CHICAGO – The benchmark 30-year fixed mortgage rate (search) pierced 6% for the first time in more than six months this week, according to the latest Freddie Mac survey on Thursday.
The average rate paid on a 30-year loan this week was 6.03%, up from last week's 5.98%, and the highest since hitting 6.04% in the week ended March 31.
The rate has been up for five weeks without pause, with the 10-year Treasury (search) yield, a major reference for the mortgage market, also hitting a six-month high of 4.5% this week.
The 10-year yield has so far been capped at that level, which defines the top of a two-year range. A break above could put added upward pressure on lending rates overall, particularly with the Federal Reserve sticking with a commitment to lift short-term borrowing rates as a strike against inflation.
Last year at this time, the popular 30-year fixed rate averaged 5.74%, said Freddie Mac (FRE) , which has tracked mortgages on a regular basis since the 1970s.
With average mortgage rates hovering at their lowest in decades over the past few years, 6% has recently come to signify an area that divides the super-low rates that lure scores into the mortgage market from rates that signify less-encouraging borrowing conditions.
Moves over and under this line have tended to influence consumer behavior, pushing some home buyers into the market sooner than they might otherwise have been buying, while convincing others to refinance now for fear of higher rates to come.
Freddie Mac is predicting rates to head north next year, its top economists said this week.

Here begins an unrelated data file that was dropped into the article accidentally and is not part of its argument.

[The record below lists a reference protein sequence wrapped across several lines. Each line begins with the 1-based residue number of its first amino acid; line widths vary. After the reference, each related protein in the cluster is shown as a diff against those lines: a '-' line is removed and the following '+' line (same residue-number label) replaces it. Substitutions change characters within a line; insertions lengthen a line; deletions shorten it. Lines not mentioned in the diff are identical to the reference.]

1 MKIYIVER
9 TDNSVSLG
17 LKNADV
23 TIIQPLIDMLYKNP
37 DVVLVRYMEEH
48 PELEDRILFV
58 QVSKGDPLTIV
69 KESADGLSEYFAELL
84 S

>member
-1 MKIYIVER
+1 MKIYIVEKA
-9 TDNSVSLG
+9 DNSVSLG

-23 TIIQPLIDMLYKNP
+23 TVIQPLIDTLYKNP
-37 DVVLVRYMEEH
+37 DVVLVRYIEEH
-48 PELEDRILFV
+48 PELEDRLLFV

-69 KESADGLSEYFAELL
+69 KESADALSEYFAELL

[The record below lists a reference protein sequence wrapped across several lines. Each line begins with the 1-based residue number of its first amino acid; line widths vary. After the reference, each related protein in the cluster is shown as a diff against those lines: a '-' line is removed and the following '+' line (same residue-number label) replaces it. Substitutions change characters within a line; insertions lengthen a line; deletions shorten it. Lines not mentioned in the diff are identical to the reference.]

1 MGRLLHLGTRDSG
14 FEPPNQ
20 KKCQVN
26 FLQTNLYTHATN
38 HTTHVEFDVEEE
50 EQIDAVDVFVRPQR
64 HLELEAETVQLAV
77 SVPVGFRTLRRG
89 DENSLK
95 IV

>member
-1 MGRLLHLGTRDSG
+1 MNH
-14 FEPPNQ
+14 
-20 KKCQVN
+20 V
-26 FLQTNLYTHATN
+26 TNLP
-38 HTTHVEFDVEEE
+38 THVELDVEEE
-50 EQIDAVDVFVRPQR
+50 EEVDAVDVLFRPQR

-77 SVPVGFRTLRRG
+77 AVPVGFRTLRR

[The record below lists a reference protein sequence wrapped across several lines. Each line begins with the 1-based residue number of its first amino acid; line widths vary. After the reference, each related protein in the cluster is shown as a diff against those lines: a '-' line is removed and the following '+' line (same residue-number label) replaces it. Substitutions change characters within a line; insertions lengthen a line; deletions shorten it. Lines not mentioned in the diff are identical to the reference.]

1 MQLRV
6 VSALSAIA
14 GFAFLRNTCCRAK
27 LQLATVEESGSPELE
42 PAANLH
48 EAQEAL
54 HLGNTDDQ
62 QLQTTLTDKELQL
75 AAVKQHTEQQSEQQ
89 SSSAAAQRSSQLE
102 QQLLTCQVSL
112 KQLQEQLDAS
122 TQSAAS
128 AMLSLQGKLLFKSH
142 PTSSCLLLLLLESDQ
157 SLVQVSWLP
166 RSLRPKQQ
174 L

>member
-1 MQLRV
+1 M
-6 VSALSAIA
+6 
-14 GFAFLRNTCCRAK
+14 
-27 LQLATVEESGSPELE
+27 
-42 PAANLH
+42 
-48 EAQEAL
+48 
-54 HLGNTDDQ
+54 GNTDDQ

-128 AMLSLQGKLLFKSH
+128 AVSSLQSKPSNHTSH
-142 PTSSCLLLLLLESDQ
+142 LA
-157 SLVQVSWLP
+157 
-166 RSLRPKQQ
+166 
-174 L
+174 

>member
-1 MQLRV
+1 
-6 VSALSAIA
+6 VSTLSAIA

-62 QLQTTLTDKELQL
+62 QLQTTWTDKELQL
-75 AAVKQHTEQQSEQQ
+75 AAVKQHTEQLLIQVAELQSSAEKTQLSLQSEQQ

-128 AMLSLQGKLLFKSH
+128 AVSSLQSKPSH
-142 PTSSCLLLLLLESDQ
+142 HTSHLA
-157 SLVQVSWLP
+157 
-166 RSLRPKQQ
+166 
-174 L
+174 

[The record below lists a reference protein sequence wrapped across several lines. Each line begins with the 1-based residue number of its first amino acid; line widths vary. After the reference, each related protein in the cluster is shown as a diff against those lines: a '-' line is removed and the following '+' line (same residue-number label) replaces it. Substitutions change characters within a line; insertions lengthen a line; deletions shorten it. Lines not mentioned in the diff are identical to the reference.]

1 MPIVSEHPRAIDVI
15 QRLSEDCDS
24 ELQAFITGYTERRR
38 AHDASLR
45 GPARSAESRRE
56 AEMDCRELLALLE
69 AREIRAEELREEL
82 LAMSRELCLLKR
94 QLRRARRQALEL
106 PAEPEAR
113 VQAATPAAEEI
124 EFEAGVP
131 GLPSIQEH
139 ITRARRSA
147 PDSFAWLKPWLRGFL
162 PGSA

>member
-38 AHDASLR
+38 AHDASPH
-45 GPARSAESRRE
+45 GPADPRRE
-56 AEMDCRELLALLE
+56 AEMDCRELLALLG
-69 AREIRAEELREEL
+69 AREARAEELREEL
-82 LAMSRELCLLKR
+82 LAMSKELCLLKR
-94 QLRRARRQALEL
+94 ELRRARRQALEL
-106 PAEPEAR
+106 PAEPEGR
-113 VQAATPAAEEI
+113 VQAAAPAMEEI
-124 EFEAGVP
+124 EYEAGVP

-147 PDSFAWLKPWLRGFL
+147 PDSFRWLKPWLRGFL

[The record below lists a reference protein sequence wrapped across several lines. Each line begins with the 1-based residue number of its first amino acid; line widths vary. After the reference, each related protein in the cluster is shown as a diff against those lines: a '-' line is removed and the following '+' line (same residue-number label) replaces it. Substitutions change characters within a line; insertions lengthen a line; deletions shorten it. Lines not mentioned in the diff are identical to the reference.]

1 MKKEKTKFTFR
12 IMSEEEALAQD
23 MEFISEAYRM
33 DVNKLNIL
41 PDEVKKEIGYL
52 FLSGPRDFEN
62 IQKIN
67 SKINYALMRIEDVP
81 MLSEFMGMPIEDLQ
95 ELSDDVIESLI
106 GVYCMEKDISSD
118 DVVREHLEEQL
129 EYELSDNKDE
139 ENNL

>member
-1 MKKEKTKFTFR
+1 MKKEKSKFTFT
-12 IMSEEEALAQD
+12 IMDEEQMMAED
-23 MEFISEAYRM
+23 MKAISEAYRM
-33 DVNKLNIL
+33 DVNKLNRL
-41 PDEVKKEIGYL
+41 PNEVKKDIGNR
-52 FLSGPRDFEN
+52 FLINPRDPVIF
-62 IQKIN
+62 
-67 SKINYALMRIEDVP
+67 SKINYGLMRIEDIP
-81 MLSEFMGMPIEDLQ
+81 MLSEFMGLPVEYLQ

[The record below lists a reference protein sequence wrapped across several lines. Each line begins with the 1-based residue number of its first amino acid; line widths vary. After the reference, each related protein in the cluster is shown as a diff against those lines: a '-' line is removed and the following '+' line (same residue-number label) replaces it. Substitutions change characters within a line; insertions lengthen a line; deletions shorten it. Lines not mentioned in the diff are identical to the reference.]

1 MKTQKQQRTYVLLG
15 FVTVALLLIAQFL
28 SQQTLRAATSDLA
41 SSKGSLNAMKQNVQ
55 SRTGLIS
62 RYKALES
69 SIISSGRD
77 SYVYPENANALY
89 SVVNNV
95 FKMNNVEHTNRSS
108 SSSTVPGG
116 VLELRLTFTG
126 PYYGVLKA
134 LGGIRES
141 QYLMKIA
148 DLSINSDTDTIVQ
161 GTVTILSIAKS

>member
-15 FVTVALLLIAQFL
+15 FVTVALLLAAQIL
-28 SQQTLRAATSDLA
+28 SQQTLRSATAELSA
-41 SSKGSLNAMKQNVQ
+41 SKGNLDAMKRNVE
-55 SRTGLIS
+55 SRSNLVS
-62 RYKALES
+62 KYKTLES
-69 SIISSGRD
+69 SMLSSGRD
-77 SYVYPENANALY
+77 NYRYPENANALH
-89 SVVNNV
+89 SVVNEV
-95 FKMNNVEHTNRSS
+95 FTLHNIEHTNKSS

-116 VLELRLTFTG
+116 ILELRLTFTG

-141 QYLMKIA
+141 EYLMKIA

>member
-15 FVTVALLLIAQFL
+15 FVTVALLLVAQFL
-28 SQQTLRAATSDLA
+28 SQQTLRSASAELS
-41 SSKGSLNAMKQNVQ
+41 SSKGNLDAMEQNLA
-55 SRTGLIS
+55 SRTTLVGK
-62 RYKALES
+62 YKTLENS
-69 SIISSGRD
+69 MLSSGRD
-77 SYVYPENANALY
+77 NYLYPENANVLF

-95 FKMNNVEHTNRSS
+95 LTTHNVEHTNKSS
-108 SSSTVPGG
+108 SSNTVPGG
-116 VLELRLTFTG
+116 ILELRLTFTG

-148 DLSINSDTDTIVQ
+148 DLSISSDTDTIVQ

The mortgage giant pins some of its call for higher rates on solid economic growth, which can also increase homeownership.
"That acceleration of growth, coupled with the specter of higher energy costs, will translate into higher long-term mortgage rates in the coming months," said Frank Nothaft, Freddie Mac's chief economist.
The agency issued an updated outlook this week, pegging the 30-year rate to hover around 6% through the rest of the year and reach 6.4% in 2006.
But energy-driven inflation could prove the spoiler should the Fed's tack fail. The central bank defied most expectations last month when it raised interest rates just weeks after Hurricane Katrina hit. The Fed has been nearly unwavering in its concern that the storm would prove inflationary and not necessarily a drag on national economic growth.
Even with a string of weekly gains, rates have remained low enough propel home sales. Even if off an early-year pace, Freddie Mac expects sales at a record this year.
The weekly mortgage survey also found that the average paid for a 15-year loan this week was 5.62%, up from last week's 5.54% and last year's 5.14%.
With the Fed seen raising its benchmark rate next month and likely again in December, with some possibility for a January hike as well, adjustable mortgage rates are also on the rise.
The five-year Treasury-indexed hybrid adjustable-rate mortgage, or ARM, averaged 5.57% this week, up from last week when it averaged 5.48%. There is no annual historical information for last year since Freddie Mac only began tracking this mortgage rate at the start of this year.
One-year Treasury-indexed ARMs averaged 4.85%. That compares to 4.77% a week ago and rates near 4% a year ago.
To achieve the mortgage rates this week, the 30-year, 15-year and one-year loans required the payment of an average 0.6 point; the 5-year hybrid ARM required 0.7 point. A point equals 1% of the loan amount, charged as prepaid interest.